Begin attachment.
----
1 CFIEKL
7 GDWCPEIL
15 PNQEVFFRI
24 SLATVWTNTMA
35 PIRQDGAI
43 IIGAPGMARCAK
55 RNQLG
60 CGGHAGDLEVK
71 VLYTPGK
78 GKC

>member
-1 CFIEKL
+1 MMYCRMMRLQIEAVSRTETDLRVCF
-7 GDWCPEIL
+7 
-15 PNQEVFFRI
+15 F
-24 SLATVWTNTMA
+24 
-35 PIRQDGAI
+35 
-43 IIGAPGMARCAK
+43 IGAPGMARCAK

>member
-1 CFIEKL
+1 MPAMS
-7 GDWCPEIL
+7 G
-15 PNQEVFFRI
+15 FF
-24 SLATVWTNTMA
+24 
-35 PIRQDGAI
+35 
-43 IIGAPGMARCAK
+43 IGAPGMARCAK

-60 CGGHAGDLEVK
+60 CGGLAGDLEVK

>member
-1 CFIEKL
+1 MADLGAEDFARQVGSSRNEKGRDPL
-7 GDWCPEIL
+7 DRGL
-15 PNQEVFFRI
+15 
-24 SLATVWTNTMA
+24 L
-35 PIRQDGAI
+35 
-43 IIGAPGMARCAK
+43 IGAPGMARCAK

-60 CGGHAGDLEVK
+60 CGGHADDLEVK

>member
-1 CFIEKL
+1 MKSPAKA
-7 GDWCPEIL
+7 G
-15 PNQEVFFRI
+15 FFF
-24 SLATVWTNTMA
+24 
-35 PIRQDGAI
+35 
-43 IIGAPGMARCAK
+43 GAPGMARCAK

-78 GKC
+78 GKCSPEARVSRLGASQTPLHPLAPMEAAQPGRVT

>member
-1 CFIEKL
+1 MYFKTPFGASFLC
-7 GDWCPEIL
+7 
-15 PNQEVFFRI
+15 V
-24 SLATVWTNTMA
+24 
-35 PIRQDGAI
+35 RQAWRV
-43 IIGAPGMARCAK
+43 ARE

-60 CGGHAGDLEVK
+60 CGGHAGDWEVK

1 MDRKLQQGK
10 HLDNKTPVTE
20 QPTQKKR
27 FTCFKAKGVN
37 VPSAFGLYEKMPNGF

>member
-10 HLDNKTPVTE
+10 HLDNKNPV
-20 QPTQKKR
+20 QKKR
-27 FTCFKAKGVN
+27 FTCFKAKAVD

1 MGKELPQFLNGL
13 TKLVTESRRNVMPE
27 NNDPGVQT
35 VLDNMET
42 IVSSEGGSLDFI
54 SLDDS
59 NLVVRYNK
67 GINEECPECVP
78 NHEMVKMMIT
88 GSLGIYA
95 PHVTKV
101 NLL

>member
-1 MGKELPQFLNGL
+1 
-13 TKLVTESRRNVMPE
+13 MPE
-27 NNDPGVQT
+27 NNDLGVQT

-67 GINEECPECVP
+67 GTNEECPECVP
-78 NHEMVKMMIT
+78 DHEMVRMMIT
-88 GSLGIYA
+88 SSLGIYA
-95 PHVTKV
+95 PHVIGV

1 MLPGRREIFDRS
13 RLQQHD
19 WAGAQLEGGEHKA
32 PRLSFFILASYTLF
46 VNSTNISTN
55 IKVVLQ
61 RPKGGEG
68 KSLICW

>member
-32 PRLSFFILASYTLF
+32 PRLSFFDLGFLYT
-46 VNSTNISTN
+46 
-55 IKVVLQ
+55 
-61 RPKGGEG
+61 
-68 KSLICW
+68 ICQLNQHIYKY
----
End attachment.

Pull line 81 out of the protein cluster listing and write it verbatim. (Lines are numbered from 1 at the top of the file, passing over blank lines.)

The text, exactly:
+43 ARE